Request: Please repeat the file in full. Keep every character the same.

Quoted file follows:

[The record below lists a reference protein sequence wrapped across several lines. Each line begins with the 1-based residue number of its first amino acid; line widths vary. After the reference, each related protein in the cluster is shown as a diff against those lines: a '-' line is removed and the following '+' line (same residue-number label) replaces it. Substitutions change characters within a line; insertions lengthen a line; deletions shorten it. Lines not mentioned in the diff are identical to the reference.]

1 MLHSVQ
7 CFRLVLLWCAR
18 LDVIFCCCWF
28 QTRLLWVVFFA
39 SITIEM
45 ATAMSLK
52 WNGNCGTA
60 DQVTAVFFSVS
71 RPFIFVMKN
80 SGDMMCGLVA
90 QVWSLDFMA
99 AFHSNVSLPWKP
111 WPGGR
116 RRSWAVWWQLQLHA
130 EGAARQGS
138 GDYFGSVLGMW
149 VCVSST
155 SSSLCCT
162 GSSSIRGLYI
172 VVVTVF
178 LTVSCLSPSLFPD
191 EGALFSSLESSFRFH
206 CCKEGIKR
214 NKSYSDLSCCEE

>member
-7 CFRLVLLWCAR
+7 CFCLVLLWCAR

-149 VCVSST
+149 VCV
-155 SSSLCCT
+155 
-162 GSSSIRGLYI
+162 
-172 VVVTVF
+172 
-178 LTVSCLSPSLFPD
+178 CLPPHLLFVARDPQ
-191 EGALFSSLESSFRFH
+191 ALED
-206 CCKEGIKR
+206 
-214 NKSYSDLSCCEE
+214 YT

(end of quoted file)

[The record below lists a reference protein sequence wrapped across several lines. Each line begins with the 1-based residue number of its first amino acid; line widths vary. After the reference, each related protein in the cluster is shown as a diff against those lines: a '-' line is removed and the following '+' line (same residue-number label) replaces it. Substitutions change characters within a line; insertions lengthen a line; deletions shorten it. Lines not mentioned in the diff are identical to the reference.]

1 MLHSVQ
7 CFRLVLLWCAR
18 LDVIFCCCWF
28 QTRLLWVVFFA
39 SITIEM
45 ATAMSLK
52 WNGNCGTA
60 DQVTAVFFSVS
71 RPFIFVMKN
80 SGDMMCGLVA
90 QVWSLDFMA
99 AFHSNVSLPWKP
111 WPGGR
116 RRSWAVWWQLQLHA
130 EGAARQGS
138 GDYFGSVLGMW
149 VCVSST
155 SSSLCCT
162 GSSSIRGLYI
172 VVVTVF
178 LTVSCLSPSLFPD
191 EGALFSSLESSFRFH
206 CCKEGIKR
214 NKSYSDLSCCEE

>member
-7 CFRLVLLWCAR
+7 CFCLVLLWCAR

-149 VCVSST
+149 VCV
-155 SSSLCCT
+155 
-162 GSSSIRGLYI
+162 
-172 VVVTVF
+172 
-178 LTVSCLSPSLFPD
+178 CLPPHLLFVARDPQ
-191 EGALFSSLESSFRFH
+191 ALED
-206 CCKEGIKR
+206 
-214 NKSYSDLSCCEE
+214 YT